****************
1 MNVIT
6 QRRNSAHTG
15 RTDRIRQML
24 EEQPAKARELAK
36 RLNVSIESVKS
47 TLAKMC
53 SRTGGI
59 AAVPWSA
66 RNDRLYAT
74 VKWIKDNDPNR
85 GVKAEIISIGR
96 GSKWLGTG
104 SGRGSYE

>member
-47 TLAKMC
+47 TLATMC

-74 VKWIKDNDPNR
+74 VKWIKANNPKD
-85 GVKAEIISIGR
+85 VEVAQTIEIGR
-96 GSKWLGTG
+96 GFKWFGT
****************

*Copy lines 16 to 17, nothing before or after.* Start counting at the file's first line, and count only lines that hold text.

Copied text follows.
+47 TLATMC

-74 VKWIKDNDPNR